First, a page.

- Courtesy of Front
- A hot Silicon Valley startup raised $66 million in 5 days using 24 slides.
- The company’s CEO shared the pitch deck she used to raise the investment.
- It reveals a smart tip for how to prepare an effective slideshow presentation.
- The biggest tip: Keep each slide simple.
Raising venture capital for a startup is no cakewalk.
There are high stakes, probing questions from investors, and pressure from employees to return to the office with a deal on the table.
So it’s noteworthy that Mathilde Collin, the 28-year-old cofounder and CEO of the shared-inbox app Front, raked in $66 million and 10 investment offers in five days. Collin later shared the pitch deck she used to raise venture – and it’s not the first time she’s opened up Front’s books to help other entrepreneurs.
Of course, she didn’t do it alone.
Cyril Gantzer, the head of Front’s analytics team, helped Collin create the pitch deck she used for talking to investors. He mastered the art of the preparing a slideshow presentation during his time at a marketing consultancy, and now he’s sharing his widsom with us.
The number-one mistake people make in preparing a presentation, says Gantzer, is that they overload their audience with too much information.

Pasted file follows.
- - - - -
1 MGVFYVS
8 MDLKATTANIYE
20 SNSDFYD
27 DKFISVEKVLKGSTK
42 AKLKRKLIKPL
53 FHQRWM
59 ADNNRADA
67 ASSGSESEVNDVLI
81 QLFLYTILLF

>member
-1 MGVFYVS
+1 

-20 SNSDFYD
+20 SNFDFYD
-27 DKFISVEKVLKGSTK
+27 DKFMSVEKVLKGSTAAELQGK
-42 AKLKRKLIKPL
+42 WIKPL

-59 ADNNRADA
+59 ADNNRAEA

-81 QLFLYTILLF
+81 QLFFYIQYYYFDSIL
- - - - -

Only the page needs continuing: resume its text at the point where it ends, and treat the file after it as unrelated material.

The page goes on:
“That’s usually the thing people get wrong. They put way too much on a slide,” Gantzer said. “They still have the document format in mind – the more you can cram on the screen the better.”
According to Gantzer, there’s a fundamental difference between a document and a presentation. A document is a self-contained material that can “travel on its own.” Chockfull of words and numbers, it contains everything the recipient needs to make sense of it.
A presentation, on the other hand, should have no more than one message per slide, according to Gantzer. It should take only three seconds to read and injest what’s on screen.
Having short slides puts the responsibility on the presentation-giver to guide their audience through the story they want to tell. In the case of Front, Collin’s pitch deck told the story of Front. It addressed the pain points that Front aims to solve, the achievements of the company so far, and the long-term vision of how Front hopes to reinvent email.
It was also minimalist, which encouraged her audience to read the slide and shift their attention back to the speaker.
Gantzer added that the number of slides shouldn’t be a constraint. It’s better to spread information across many short slides than to squeeze a novel into 10 slides, he said.
“If you optimize for the number of slides it’s because you have a rule in mind that you should spend three minutes per slide,” he said.